The day tour begins with a walk through the Marshals Town district, where we visit historical sites of famous icons - Rhodes, Mandela and Gandhi. Our walk takes us to Chancellor House, where Mandela & Tambo Attorneys was based in the 1950's. This renovated three-story on the corner of Fox and Gerard Sekoto Street is of historical significance as it housed the offices of two of South Africa's most famous political icons in the struggle for racial equality and justice - Nelson Mandela and Oliver Tambo. Then we stop at the Anglo American Campus and Headquarters to see the famous Leaping Impala sculpture donated to the city by the Oppenheimer family. Located in the corporate mining district, the statue stands before the impressive Anglo American office building, across from the Magistrates Court. The Leaping Impala, also called Impala Stampede, serves as a symbol of Johannesburg's rise to prosperity during the gold rush, followed by its dramatic decline in the 1990's and on to its energetic revival today. Still, in the mining business district, we walk along Hollard Street, once the ‘Wall Street’ of Johannesburg, having featured the stock exchange for decades.
Leaving the business district we head to Satyagraha House in the suburb of Orchards, to see where passive resistance leader, Mohandas Gandhi, lived in 1908 and 1909. Moving on, we pass the Mandela residence in prestigious Houghton. Nelson Mandela spent his final days at this private residence and the Mandela family still lives there today. Following on from our historic stops we enjoy a bit of African art and culture, visiting the social upliftment initiative of the Rosebank African Art Market. Here we pause for lunch and browse the local crafts and artefacts from across Africa - Cameroon, Zimbabwe, Congo, the Ivory Coast and more.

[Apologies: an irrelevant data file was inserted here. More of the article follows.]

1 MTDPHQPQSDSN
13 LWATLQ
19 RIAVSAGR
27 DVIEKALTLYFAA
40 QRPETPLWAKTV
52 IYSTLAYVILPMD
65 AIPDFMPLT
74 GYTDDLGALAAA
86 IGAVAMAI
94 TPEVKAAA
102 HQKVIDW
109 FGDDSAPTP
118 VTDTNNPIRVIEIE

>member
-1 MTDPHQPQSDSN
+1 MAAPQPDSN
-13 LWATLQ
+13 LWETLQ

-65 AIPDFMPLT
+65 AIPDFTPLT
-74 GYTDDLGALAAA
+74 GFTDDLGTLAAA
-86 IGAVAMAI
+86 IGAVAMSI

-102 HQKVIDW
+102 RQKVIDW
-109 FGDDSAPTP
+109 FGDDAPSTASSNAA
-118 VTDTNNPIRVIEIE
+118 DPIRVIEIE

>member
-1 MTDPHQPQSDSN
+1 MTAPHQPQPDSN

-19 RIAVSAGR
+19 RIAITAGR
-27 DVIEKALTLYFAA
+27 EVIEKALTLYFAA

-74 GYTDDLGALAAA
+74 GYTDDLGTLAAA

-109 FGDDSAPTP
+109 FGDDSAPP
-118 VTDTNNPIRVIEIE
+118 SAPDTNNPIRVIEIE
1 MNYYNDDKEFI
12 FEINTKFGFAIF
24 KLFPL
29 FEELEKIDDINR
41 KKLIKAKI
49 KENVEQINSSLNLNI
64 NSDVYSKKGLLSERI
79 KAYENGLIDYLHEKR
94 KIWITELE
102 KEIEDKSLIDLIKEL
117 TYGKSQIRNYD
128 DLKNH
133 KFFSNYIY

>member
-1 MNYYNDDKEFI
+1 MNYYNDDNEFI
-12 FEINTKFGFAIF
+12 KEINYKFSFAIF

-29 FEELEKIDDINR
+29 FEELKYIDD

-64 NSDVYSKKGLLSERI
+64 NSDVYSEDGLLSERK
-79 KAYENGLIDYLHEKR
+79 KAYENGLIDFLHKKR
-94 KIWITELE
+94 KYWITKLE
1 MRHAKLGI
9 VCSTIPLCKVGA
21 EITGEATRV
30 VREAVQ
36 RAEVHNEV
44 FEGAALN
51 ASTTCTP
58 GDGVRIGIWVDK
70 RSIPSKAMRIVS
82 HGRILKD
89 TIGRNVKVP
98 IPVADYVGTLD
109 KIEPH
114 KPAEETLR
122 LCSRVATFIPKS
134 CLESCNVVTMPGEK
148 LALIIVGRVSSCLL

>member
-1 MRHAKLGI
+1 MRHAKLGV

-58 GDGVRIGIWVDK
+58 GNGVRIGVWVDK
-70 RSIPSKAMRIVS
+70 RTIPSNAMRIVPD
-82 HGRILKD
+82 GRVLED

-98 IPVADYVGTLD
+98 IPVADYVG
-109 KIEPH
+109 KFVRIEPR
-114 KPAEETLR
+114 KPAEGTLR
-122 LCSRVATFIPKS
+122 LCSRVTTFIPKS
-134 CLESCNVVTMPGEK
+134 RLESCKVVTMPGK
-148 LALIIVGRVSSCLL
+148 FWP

Our next destination is a must on any visit to Johannesburg - The Apartheid Museum, established in 2001 to document the tumultuous past and inspirational transformation of South African society. At the Apartheid museum, we journey into this country’s tragic and violent history under the Apartheid regime which legitimized white minority rule and oppression of the black majority, categorized as second-class citizens in their own country. The museum tells the story of the triumph of the human spirit when faced with adversity.